A13_Elections - Election Algorithms and Distributed...

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Election Algorithms and Distributed Processing Section 6.5
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Outline Election algorithms – introduction Traditional election algorithms Bully algorithm Ring algorithm Wireless election algorithms
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Need for a Coordinator Many algorithms used in distributed systems require a coordinator For example, see the centralized mutual exclusion algorithm. In general, all processes in the distributed system are equally suitable for the role Election algorithms are designed to choose a coordinator.
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Election Algorithms Any process can serve as coordinator Any process can “call an election” (initiate the algorithm to choose a new coordinator). There is no harm (other than extra message traffic) in having multiple concurrent elections. Elections may be needed when the system is initialized, or if the coordinator crashes or retires.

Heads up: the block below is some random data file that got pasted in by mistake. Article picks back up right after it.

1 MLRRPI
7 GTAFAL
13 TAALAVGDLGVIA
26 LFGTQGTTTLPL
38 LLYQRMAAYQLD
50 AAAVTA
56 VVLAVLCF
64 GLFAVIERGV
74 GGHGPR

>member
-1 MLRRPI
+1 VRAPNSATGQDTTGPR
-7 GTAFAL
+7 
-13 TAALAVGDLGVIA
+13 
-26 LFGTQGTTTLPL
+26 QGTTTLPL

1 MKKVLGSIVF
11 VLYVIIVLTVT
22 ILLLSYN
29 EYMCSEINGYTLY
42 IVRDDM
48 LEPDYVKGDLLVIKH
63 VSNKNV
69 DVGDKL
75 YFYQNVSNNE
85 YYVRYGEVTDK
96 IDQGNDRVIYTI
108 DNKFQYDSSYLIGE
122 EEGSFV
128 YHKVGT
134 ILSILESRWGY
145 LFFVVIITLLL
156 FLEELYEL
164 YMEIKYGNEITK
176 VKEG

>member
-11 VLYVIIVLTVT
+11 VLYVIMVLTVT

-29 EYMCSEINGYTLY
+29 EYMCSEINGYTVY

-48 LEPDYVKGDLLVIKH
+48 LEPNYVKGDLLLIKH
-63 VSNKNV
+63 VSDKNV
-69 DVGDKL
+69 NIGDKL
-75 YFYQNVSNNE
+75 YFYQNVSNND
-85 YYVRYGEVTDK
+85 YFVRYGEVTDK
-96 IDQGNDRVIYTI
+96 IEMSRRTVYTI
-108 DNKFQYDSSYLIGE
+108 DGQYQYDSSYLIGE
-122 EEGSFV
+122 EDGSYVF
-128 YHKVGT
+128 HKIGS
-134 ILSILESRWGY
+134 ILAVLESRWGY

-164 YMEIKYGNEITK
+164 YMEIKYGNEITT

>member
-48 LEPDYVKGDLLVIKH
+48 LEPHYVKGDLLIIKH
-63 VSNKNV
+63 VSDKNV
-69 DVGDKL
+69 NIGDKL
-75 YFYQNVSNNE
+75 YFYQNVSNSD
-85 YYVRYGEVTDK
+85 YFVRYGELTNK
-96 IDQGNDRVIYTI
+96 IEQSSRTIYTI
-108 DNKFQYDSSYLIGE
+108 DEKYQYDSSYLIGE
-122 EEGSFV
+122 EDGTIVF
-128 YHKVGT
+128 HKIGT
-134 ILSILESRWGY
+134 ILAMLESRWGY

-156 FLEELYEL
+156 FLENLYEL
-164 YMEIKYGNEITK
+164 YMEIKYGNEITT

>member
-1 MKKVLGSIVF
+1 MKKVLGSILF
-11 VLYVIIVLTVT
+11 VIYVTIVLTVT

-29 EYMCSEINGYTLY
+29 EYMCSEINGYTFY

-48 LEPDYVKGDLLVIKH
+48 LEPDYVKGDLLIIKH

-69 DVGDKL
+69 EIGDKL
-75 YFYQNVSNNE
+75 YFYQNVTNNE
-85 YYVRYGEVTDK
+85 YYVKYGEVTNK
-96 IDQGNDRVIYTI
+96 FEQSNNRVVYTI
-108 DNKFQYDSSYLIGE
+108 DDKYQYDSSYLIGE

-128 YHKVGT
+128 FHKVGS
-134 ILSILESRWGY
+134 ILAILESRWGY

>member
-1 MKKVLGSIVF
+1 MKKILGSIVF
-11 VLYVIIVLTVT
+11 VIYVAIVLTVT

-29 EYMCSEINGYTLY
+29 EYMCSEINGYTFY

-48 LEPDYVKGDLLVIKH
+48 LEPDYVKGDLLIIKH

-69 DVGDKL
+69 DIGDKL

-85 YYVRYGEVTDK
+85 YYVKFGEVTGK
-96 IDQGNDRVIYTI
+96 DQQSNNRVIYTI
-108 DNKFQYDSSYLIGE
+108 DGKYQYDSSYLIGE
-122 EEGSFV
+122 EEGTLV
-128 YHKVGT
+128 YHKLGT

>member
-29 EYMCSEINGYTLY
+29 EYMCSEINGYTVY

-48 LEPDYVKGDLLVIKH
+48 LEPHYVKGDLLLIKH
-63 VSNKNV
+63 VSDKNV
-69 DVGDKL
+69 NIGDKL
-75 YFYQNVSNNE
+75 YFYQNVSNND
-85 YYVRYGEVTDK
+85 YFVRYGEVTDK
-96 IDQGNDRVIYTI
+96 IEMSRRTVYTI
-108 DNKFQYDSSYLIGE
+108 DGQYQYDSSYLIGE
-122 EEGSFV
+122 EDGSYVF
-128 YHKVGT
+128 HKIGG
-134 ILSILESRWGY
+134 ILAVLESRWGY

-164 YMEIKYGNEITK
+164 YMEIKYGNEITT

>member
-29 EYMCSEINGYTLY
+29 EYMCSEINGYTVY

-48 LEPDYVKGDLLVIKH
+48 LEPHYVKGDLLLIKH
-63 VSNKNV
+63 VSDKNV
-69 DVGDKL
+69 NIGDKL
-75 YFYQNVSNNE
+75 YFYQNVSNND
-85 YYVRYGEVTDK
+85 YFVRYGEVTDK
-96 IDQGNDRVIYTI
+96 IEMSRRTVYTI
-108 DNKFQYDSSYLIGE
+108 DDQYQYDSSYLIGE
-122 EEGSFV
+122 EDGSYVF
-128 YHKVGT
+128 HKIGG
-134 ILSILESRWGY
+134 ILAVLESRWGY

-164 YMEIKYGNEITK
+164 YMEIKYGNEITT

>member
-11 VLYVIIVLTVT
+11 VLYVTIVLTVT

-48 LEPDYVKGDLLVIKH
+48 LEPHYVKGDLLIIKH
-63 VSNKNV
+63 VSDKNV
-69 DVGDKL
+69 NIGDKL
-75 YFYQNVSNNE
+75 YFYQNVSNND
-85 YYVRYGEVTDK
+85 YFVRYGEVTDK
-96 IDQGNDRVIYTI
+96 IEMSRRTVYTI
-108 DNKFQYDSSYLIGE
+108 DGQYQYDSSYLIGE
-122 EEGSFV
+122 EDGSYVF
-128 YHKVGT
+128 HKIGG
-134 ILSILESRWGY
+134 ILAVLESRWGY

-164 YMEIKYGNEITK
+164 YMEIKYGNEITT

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Assumptions Every process/site has a unique ID; e.g. the network address a process number Every process in the system should know the values in the set of ID numbers, although not which processors are up or down. The process with the highest ID number will be the new coordinator. Process groups (as with ISIS toolkit or MPI) satisfy these requirements.
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Requirements When the election algorithm terminates a single process has been selected and every process knows its identity. • Formalize: every process p i has a variable e i to hold the coordinator’s process number. i, e i = undefined or e i = P, where P is the non-crashed process with highest id All processes (that have not crashed) eventually set e i = P.
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The Bully Algorithm - Overview Process
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This note was uploaded on 12/14/2011 for the course CS 690 taught by Professor Staff during the Fall '11 term at University of Alabama - Huntsville.

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A13_Elections - Election Algorithms and Distributed...

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